McKnight: [Laughs] I think that’s the thing that people are most surprised about because if you listen to my songs, you’d think that I’m this guy that sits around contemplating love and life all the time, and never smiles, and never has a good time, and am just always down. But that’s not me at all. I write about moments in time, and most of the time I’m goofing off completely. I really wanted people to see that side and I think that they’ve seen it when they come to my concerts because there’s always stories and things like that, but not to this magnitude that I do in this particular show. But here’s the other thing; I sing 90% of slow songs in this show. In order to keep the pace moving and not make you feel like you’re sitting through two hours of love songs, I have to figure out a way to bridge the gap between those songs. For me, that would make sense to be humorous and find the funny side of life.

MW: I definitely had tears rolling down my cheeks at some points. Also another part of the show that was really special was when you brought your two sons BJ and Niko onstage and performed with them. What’s that like when you’re with them?
McKnight: There’s not a whole lot that can beat that. The three of us – we’re so close and we work so well together. They have their own thing – they’re not trying to be me. They’ve figured out a way to create what they create their own way, and I think it’s wonderful. Any opportunity I have to perform with them, I take it. We’ve been doing that together now for three years. Their records are about to start coming out so it’s going to be less and less time that I’ll be able to do that with them. So now I’ll continue to have it as much as I can.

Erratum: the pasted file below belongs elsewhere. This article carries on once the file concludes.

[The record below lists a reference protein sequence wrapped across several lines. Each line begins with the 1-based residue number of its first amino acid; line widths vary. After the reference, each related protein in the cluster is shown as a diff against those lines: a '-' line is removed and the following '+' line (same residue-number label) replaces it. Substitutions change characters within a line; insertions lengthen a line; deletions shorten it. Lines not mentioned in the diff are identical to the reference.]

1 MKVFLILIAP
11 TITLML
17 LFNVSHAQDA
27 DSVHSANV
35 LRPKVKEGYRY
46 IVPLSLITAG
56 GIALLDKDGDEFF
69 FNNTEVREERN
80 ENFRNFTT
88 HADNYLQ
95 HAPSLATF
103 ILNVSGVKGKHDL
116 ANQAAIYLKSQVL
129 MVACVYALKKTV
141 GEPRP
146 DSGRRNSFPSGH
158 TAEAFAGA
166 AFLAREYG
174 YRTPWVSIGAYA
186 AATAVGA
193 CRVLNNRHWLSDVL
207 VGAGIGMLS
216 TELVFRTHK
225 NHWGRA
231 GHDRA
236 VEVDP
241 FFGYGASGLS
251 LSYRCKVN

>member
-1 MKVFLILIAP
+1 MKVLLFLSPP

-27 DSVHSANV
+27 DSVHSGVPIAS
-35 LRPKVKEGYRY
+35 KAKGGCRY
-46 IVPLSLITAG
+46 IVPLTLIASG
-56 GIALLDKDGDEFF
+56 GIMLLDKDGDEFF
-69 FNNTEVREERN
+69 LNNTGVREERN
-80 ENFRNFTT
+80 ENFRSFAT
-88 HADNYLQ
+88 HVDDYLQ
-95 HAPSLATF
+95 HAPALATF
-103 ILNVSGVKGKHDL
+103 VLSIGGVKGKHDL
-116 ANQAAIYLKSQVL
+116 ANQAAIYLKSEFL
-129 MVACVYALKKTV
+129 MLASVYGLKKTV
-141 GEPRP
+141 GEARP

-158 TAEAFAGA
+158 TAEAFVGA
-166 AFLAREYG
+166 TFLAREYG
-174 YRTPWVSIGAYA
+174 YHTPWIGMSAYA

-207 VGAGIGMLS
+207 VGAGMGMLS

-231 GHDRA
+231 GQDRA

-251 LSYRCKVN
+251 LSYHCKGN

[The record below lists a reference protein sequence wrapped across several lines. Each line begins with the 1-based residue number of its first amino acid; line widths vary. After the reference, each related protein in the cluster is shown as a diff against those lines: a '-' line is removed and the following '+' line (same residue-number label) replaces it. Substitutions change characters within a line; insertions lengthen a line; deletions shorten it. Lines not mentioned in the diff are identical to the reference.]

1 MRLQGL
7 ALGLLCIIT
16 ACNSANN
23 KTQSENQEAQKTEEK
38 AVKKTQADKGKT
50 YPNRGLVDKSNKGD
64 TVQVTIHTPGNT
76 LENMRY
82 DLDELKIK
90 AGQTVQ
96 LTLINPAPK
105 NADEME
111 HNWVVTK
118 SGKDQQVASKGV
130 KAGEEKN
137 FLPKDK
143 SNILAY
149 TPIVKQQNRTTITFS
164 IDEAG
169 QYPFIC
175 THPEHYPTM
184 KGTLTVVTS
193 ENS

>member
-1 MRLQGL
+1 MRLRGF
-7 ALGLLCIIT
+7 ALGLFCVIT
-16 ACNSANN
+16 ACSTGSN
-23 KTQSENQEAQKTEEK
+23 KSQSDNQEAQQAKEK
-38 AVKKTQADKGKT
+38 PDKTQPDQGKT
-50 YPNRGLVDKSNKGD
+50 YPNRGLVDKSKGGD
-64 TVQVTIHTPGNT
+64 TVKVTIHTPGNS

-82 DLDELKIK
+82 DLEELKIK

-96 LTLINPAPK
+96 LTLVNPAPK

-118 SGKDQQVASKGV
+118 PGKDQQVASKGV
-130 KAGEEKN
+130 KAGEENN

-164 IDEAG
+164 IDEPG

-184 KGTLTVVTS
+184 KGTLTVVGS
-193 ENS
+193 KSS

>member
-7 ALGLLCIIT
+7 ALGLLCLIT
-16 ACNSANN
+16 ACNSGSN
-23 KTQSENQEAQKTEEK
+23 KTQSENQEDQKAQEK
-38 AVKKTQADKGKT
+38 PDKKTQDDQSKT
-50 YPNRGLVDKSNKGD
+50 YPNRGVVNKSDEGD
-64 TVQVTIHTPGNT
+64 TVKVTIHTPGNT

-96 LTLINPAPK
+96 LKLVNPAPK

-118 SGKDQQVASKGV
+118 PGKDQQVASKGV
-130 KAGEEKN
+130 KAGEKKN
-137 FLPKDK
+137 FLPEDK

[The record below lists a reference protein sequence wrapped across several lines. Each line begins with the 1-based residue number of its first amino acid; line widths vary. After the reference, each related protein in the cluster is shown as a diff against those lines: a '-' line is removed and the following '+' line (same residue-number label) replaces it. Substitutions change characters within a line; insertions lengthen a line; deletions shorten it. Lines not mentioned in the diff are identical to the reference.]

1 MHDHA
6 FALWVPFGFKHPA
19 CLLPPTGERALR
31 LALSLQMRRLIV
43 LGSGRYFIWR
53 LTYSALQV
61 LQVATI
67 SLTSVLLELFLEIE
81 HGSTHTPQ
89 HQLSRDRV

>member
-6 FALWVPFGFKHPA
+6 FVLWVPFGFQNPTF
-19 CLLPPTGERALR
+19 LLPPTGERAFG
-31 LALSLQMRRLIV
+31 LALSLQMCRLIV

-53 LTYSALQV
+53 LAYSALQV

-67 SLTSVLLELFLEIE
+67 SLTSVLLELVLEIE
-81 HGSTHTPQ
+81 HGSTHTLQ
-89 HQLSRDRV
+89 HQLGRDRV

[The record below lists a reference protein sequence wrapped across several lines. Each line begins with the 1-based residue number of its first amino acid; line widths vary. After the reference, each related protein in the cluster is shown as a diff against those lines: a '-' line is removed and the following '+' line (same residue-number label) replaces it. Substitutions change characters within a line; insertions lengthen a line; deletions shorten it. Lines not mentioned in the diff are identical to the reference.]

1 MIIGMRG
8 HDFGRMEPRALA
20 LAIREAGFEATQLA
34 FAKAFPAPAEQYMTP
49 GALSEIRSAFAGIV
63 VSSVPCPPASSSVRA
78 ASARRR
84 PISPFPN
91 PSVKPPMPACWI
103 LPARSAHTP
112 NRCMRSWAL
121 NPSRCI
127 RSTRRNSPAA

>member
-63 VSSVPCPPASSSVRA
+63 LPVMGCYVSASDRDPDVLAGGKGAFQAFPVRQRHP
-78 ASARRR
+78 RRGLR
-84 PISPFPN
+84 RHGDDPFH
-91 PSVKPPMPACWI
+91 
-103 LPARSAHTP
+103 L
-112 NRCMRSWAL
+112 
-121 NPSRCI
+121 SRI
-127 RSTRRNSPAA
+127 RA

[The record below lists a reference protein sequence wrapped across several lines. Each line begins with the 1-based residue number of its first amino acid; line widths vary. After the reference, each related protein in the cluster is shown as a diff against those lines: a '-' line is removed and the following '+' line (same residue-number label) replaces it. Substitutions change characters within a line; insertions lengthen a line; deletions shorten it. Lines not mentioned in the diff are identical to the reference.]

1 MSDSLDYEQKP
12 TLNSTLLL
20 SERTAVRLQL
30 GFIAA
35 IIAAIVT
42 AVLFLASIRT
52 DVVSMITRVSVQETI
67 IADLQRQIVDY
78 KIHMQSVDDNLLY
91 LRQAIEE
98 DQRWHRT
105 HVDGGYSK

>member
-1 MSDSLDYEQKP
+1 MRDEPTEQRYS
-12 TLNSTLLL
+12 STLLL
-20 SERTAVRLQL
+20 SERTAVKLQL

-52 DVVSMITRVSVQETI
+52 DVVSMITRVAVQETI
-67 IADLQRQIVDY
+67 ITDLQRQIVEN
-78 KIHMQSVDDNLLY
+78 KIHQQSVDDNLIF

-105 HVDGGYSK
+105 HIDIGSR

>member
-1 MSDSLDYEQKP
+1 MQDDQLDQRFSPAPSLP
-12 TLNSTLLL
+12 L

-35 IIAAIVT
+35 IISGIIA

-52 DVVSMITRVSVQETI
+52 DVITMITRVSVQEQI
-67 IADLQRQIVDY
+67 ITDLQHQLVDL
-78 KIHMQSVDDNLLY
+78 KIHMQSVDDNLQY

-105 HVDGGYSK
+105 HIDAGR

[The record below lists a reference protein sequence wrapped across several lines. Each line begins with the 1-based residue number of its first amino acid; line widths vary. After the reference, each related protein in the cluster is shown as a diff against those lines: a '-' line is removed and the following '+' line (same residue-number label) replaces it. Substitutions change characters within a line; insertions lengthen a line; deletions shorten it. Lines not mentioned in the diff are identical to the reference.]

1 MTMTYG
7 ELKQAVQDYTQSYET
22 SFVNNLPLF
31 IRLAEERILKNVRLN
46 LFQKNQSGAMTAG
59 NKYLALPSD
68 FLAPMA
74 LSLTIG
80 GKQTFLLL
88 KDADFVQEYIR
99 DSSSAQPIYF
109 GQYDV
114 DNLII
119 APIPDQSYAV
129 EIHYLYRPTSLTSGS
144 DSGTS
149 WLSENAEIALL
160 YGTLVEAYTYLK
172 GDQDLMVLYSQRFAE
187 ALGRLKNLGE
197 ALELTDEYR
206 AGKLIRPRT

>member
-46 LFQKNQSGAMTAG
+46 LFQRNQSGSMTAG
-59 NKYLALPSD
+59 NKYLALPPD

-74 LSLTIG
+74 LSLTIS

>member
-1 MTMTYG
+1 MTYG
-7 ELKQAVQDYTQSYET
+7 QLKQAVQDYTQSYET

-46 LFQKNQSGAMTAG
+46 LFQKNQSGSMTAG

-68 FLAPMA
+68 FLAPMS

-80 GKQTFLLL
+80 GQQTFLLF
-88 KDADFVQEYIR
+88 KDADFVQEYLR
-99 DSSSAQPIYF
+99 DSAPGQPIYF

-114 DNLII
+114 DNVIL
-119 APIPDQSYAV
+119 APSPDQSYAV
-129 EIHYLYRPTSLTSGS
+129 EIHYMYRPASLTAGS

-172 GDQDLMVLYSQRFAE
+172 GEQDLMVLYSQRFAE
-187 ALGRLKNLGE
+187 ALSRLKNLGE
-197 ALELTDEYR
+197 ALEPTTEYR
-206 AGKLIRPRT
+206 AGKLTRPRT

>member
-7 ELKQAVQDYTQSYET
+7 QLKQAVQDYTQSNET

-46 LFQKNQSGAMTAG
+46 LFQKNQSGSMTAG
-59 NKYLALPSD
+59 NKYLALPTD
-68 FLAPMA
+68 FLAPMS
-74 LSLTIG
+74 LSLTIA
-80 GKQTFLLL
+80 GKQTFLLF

MW: After being in the music industry for so long, how do you think an artist like yourself can continue to maintain longevity in an industry that’s constantly changing?
McKnight: Well I’m lucky. I came along at a time when people still wanted quote-on-quote “artistry.” I think if I was trying now, it would be very difficult. But I think that I’ve never compromised on trying to do something different than what my audience has expected from me. So I just do that. I don’t worry about, you know, the commercial aspects of it anymore because it’s a dying thing for my side of the business. But I can still sell out 150 shows a year because I’ve never given my audience less than what they’ve expected from me. I think I’ve always given them more.

MW: You have an upcoming tour for the summer and also your Just Me album, so could you talk about what we can expect from you in the future?
McKnight: For me it’s always the immediate future. There’s this record – they were recording that. That’s part of the CD. There are four new songs on that CD as well. And then the DVD component of that will be released shortly thereafter. I hope that when people hear that stuff, they want to see how it came about as well. And then on top of that, the tour that goes along with that with my boys playing their stuff and my brother from Take 6 will come over. We’ll have sort of a McKnight family reunion onstage and just tell you even more of the stories that I told the other night. Beyond that, I don’t know. That’ll take me all the way to September. It’s some other things on the horizon that I’m not really willing to talk about right now. But, I’m good until about September, October.